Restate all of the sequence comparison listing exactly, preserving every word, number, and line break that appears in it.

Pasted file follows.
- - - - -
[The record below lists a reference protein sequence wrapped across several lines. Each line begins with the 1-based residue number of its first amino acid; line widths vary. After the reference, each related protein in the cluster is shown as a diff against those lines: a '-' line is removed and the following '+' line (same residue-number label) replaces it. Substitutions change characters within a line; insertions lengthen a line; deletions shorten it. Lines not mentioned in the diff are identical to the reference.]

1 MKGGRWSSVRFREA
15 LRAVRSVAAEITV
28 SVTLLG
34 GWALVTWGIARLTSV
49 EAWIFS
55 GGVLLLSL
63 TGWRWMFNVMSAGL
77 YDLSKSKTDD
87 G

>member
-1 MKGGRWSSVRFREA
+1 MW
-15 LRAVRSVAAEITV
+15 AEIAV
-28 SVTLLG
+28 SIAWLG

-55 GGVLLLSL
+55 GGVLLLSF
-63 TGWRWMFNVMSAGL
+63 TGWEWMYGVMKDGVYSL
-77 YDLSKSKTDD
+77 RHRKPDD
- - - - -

[The record below lists a reference protein sequence wrapped across several lines. Each line begins with the 1-based residue number of its first amino acid; line widths vary. After the reference, each related protein in the cluster is shown as a diff against those lines: a '-' line is removed and the following '+' line (same residue-number label) replaces it. Substitutions change characters within a line; insertions lengthen a line; deletions shorten it. Lines not mentioned in the diff are identical to the reference.]

1 MKGGRWSSVRFREA
15 LRAVRSVAAEITV
28 SVTLLG
34 GWALVTWGIARLTSV
49 EAWIFS
55 GGVLLLSL
63 TGWRWMFNVMSAGL
77 YDLSKSKTDD
87 G

>member
-1 MKGGRWSSVRFREA
+1 MW
-15 LRAVRSVAAEITV
+15 AEIAV
-28 SVTLLG
+28 SIAWLG

-55 GGVLLLSL
+55 GGVLLLSF
-63 TGWRWMFNVMSAGL
+63 TGWEWMYGVMKDGVYSL
-77 YDLSKSKTDD
+77 RHRKPDD